Facade Screen

A game of Facade, played seriously. I spare you the “I want your hot cock one”. Until, perhaps, later.

Full transcript.

Interesting experiment. For those willing to read it, how naturally do you think it plays?

I’ve played it a couple of times, but (nervous laugh) after waiting all seventy hours for it to…load…I find (giggles, blank expression)…

The scripts are much more fluid, thanks to dropping the near constant pausing and meandering around and focusing firmly on the scripted dialogue. In some ways, it reminds me of the creature training in Black and White – it’s not enough to simply do something, you have to do it at precisely the right time, or the illusion of control fades pretty quickly.

It’s a really frustrating game. When it works, the effect can be really good – but to a large extent, that’s during the opening bits, before the shouting match begins and it starts feeling like a yes/no parser, with nonsensical answers and situations coming out of it (for instance, I’m fairly sure that when I urged Trip to tell Grace he loved her, I was not in fact flirting with Trip, despite the game clearly flicking that flag somewhere). Once the ‘point’ of the game is reached, I stopped feeling like I was a third member of the conversation, up until the point where Trip kicked me out for yelling ‘I SEE DEAD PEOPLE’ instead of talking about the sofa.

Which a real shame, because it’s so much easier to focus on those glitches than on the actually cool interaction going on – things like the very emotive faces (even if I really, really wish they’d blink a little more).

Uncanny Valley or not, it’s still the best attempt at ‘real’ communication thus far – certainly light years ahead of stuff like Sentient or Starship Titanic. The one thing that really seems to let it down is the parser – both the speed you have to type and its range. I can’t help but wonder if some form of gesture interface, combined with camera tracking, would have been able to do it without a lot of the forced pauses and misunderstandings.

I’ll comment more later on this, but part of the reason I asked people to read the actual script who haven’t played the game is that I wanted to see how the non-sequitors came across. In a script form, I get the feeling they seem more like misunderstandings than fuck ups. And misunderstanding is actually a core aspect of human communication.

Oddly, even some of the awkward pauses make a lot of sense. Christ – it’s you being invited to a break up. I’d be awkward to.

Not to say that anything you say isn’t true. In fact, it did get me sitting there, trying to work out ways around the problem. A reactive gesture system with or perhaps some kind of expanding series of circles ala the Sims, opening up topics to approach may be a way to do get something more fluid.

I’m going to see if I can get them to tell me off for interupting them constantly.


I was thinking less convoluted than that even. In that context, just nod the cursor or shake or head to answer questions, with the rest tailored to interaction.

(“Here’s a drink. Well, come on, take it. Well, okay, be that way. Oh, I see you’re looking at our holiday photos.”)

It’s also a bit unfortunate that by about the third time you fire it up, what seems to be a pretty specific response turns out to be pretty generic. In particular, the final reveals that I’ve found so far (You’ve got his, there’s one for her about her sleeping with someone else the night before he proposed) really come out of nowhere – by the time you get to that point, you’re not so much playing counsellor as watching the random stream unfold. First time around, that works great. After that…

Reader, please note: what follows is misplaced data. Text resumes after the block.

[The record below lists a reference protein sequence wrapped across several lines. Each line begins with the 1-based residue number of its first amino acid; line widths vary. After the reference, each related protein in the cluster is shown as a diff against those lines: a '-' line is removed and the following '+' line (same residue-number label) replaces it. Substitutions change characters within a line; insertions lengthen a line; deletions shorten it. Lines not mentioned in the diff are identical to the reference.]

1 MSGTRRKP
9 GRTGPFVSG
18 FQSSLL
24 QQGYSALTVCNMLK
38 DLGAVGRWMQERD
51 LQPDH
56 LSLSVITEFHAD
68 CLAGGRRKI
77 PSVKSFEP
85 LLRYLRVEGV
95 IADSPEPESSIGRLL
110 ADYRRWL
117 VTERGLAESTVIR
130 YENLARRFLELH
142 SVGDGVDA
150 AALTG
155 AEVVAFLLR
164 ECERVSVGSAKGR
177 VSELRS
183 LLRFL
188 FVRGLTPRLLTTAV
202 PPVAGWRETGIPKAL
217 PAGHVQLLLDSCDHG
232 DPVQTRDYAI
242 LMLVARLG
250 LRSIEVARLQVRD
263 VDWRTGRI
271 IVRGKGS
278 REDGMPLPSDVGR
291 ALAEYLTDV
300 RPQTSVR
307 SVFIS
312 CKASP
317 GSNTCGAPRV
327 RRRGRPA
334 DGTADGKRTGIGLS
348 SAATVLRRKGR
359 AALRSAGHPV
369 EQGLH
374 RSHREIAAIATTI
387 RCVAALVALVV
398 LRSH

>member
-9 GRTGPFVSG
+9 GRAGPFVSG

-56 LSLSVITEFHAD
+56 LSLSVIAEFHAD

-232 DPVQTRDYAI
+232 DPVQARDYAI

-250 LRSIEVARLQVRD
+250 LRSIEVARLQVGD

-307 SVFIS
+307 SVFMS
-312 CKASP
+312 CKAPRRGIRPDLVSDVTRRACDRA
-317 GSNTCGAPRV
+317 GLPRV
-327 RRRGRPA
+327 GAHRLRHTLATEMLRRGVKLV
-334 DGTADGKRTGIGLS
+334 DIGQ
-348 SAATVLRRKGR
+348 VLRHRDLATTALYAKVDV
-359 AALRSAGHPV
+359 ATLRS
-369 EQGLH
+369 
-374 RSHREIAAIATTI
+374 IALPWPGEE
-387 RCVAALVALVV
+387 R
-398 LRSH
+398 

Ironically, it would probably work better if it was shorter and less in-depth. That kind of movement and interaction with, say, an adventure game character (“Oh, your eyes tell me you’re lying, right there…”) would be brilliant. Throw it into something like a Sherlock Holmes game and you’ve got an amazing extra layer beyond the basic puzzling. Here however, with the whole tech-test feel, there’s much more temptation to simply try and break the chatbot rather than seeing what comes out of it, and you more or less get to the point where there’s nothing else to do after a couple of plays.

And I never got them to tell me off. Most of the time, they just ignored me when they were in full flow.

Your script played out really well and scans pretty fine to the eye. However, in the game it’s different because you’re expecting an emotional reaction from what you’ve said that’s pretty specific, you don’t always get the one you desire.

Romance in the second guess!

Isn’t it always?


Heh, very true. What I was aiming to say is that it’s quite clunky. Your script used short answers which demonstated the intent of the replies and questions really well. I had trouble phrasing things and contacting my ‘speech’ to a suitable size. Even when I did, it seemed as though they had little relevance to the flow of conversation in the laters stages. I spent more time working out the conflicting factors that prevented me to communicating with the characters. I guess that’s half the fun though.

Overall, I’m impressed with the game and it created in my mind many ways in which it could create a more vibrant experience in today’s games. It could even be used, if suitably improved, to train marriage and relationship councillors.

I’m excited about what prospects this kind of concept holds for games. NPC interaction has always been rather constrained (*/+/-) in most games but the possibilites that await seem to be astounding. I want to argue with a shop keeper about the price of an orange.

Read into that what you will.